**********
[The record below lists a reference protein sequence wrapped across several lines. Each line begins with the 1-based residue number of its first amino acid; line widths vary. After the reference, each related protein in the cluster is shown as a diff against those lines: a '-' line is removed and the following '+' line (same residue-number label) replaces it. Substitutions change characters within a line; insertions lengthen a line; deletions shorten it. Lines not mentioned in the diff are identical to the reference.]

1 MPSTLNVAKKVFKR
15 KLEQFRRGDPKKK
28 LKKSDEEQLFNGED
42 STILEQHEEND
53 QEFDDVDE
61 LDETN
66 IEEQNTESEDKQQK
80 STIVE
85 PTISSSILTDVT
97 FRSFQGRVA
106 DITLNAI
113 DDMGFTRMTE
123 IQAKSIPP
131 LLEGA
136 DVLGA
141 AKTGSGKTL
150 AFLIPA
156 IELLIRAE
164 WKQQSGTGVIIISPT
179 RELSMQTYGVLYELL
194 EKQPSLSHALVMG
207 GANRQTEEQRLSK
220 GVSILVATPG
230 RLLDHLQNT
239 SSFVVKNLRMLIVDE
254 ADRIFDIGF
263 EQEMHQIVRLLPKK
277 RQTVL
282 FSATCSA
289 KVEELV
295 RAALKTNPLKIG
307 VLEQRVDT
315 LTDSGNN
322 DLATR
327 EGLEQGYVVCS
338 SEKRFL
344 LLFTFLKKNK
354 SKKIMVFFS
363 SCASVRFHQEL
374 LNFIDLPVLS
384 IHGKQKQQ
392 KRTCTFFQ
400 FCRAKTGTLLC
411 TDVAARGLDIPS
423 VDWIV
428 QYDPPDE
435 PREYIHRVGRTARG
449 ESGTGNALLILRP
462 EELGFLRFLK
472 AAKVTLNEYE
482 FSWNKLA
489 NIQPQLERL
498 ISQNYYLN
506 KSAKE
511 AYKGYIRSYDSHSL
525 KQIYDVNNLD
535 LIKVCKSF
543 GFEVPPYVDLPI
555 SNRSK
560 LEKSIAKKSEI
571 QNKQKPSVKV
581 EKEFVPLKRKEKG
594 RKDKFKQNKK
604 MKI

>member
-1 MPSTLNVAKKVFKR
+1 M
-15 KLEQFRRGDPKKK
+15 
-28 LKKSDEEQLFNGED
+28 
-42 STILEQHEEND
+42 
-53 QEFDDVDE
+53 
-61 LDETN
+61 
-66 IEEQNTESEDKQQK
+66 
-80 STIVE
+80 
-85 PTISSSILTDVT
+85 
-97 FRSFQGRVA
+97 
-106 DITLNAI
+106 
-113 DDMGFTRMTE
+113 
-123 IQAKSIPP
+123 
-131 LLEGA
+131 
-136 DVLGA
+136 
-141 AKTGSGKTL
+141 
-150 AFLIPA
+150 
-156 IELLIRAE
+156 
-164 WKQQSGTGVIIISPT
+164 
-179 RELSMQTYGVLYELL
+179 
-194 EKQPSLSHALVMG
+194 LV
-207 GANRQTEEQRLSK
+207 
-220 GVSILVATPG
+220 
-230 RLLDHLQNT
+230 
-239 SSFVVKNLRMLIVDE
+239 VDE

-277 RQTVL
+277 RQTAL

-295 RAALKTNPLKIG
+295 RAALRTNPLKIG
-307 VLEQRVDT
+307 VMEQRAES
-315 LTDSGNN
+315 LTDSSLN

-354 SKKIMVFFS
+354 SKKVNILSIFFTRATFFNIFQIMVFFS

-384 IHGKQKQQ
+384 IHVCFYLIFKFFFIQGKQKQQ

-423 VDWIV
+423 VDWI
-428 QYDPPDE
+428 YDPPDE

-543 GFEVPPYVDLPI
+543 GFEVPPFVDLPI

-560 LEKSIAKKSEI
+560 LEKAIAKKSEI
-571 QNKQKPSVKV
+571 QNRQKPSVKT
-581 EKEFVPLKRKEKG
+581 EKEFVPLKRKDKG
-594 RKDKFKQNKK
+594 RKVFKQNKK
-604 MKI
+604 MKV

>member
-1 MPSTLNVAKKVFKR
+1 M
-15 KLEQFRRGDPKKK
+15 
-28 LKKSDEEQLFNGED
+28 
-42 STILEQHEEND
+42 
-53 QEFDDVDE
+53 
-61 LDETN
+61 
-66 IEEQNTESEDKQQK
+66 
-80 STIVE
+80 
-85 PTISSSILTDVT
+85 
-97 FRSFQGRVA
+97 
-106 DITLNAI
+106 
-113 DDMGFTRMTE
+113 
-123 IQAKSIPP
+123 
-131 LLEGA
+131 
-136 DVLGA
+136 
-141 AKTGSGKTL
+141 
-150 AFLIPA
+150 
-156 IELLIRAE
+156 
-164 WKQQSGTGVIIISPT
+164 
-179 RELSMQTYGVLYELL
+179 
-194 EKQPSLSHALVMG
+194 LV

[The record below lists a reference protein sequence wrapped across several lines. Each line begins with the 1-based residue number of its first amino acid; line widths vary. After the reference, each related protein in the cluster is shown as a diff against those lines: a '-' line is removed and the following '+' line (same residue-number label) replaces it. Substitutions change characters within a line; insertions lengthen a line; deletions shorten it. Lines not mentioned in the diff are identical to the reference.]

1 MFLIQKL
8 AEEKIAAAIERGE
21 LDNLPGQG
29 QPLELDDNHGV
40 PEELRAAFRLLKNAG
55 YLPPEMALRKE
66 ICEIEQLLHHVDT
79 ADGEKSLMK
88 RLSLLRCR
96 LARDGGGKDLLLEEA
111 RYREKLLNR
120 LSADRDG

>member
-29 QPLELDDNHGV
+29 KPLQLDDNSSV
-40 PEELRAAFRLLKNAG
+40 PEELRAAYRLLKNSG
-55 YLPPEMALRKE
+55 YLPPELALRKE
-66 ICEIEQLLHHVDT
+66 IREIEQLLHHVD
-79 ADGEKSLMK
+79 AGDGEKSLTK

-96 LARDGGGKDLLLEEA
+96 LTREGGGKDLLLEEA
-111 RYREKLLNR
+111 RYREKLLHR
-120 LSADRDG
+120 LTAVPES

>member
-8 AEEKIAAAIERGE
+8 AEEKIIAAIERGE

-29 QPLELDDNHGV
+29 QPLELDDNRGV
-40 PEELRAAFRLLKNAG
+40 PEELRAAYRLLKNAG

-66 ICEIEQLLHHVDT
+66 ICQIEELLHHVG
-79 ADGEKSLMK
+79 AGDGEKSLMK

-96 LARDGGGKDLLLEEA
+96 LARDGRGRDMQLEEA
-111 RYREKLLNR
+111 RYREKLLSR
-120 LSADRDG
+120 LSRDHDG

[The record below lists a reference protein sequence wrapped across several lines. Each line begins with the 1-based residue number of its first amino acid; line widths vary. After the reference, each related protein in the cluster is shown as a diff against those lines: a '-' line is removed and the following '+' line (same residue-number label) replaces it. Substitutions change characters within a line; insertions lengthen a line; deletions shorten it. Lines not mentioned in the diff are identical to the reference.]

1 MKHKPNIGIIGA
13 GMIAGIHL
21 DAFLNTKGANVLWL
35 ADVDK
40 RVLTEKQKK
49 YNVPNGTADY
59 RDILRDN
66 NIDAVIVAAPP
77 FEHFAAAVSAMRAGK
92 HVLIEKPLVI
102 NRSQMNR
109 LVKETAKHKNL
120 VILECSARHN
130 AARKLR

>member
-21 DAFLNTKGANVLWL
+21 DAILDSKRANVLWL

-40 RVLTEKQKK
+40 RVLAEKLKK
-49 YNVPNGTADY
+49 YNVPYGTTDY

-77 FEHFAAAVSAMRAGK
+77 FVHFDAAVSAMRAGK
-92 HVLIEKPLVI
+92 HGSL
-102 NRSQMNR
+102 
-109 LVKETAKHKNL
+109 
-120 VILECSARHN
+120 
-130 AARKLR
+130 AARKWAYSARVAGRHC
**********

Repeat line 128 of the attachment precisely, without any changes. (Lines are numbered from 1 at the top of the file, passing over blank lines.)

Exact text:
+384 IHVCFYLIFKFFFIQGKQKQQ